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Vanand Meliksetian

Vanand Meliksetian

Vanand Meliksetian has extended experience working in the energy sector. His involvement with the fossil fuel industry as well as renewables makes him an allrounder…

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Finding A Way Around The World's Largest Oil Chokepoint

Oil is sometimes referred to as ‘black gold’. The discovery and export of fossil fuels have led to tremendous wealth creation for certain countries. In this sense, no region in the world is more blessed than the Middle East. Especially the countries surrounding the Persian Gulf are rich in oil and gas deposits. Unfortunately, political instability is almost a synonym for the Middle East. The risk of supply disruptions is a significant threat for those heavily reliant on fossil fuel sales. Therefore, risk mitigation is an important part of the business.

The antagonism between Iran and the U.S. escalated significantly under President Trump. According to sources, Washington came close to acting militarily but the President was dissuaded when informed on the risks and potential losses. Skyrocketing oil prices are one of those consequences as Tehran has repeatedly threatened to close off the Strait of Hormuz in case it is attacked. Approximately 20 percent of the world’s oil travels through the narrow strait separating mainland Iran from Oman and the UAE. Even a short disruption of supplies will most definitely have a devastating effect on prices. Circumventing the Strait, therefore, is essential to maintain exports to markets.

While Iran has been the most vocal when it comes to threats concerning the Strait, it has a contingency plan if the situation escalates. The country is currently building a pipeline from Goreh near the border with Iraq and Kuwait where the majority of the country’s oil is produced to Jask on the Gulf of Oman. The project is slated to be finished in March 2021 and has a capacity of one million barrels per day (mbpd). 

Saudi Arabia, also, is extremely vulnerable to a closure of the Strait of Hormuz. The majority of the country's oil resources are located in the eastern region on the Persian Gulf. To mitigate the effects of a potential crisis involving Iran and the Strait, Riyadh has ordered the expansion of the East-West pipeline. After it has been finished, the pipeline has the capacity for 7 mbpd, which is approximately 61 percent of what the country produced on average in 2019.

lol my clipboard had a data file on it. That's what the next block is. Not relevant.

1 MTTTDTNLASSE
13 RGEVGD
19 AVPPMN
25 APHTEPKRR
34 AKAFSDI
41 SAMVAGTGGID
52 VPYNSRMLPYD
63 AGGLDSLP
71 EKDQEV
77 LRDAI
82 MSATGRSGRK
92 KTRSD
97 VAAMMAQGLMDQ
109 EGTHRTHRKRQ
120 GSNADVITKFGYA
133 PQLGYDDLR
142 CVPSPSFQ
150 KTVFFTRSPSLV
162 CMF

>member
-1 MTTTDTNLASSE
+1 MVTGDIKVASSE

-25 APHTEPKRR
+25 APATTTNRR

Related: Oil Is Key In Russia’s Rapprochement With Azerbaijan

Furthermore, the UAE operates the Abu Dhabi Crude Oil Pipeline (ADCOP) since 2014 that connects processing facilities at Habshan in the western region with Fujairah on the Gulf of Oman. The pipeline has a capacity of 1.5 mbpd. After the normalization of ties with Israel, the UAE is now working on alleviating alternative chokepoints such as the Suez Canal by using the Eilat-Ashkelon pipeline from the Red Sea to the Mediterranean.

Iraq is the second-biggest oil producer in OPEC after Saudi Arabia. The country desperately needs the funds from oil sales to rebuild after nearly two decades of war. Fortunately, Iraq’s geography offers alternatives to transportation through the Strait.

The Kirkuk-Ceyhan pipeline in Northern Iraq has been crucial for the export of oil from inland fields near the city of Kirkuk to Turkish ports. Its significant capacity of 1.5 mbpd makes it an important part of Iraq’s export capacity. Furthermore, the country could use two defunct pipelines through Syria to the Mediterranean Sea. Unfortunately, the ongoing conflict and instability in Syria rule out activities any time soon. Related: Oil Markets Are Finally Ready To Recover

An alternative, however, is a pipeline through neighboring Jordan. Political relations between Bagdad and Amman are very good where economic activities usually follow. The countries envisage a $5 billion project to move oil from inland sources to the port city of Aqaba. These plans have been somewhat delayed due to the Covid-19 pandemic and the instability in Iraq's Anbar province.


Despite these initiatives, the Strait of Hormuz will remain a crucial waterway. Any disruption will lead to significant increases in oil prices. Therefore, incumbent president Biden is a welcome reprieve from the bellicose language concerning Iran. Stable commodity prices are essential for post-pandemic economic recovery. A conflict involving the Strait of Hormuz is the last thing the world markets can use at the moment.

By Vanand Meliksetian for Oilprice.com

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